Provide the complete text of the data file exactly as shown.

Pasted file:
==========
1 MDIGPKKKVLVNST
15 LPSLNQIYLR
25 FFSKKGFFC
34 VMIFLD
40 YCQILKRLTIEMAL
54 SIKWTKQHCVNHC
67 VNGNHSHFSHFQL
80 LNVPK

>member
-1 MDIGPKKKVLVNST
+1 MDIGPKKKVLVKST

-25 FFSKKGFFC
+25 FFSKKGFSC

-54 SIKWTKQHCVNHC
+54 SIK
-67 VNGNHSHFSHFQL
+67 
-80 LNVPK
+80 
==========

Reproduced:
1 MDIGPKKKVLVNST
15 LPSLNQIYLR
25 FFSKKGFFC
34 VMIFLD
40 YCQILKRLTIEMAL
54 SIKWTKQHCVNHC
67 VNGNHSHFSHFQL
80 LNVPK

>member
-1 MDIGPKKKVLVNST
+1 MDIGPKKKVLVKST

-25 FFSKKGFFC
+25 FFSKKGFSC

-54 SIKWTKQHCVNHC
+54 SIK
-67 VNGNHSHFSHFQL
+67 
-80 LNVPK
+80 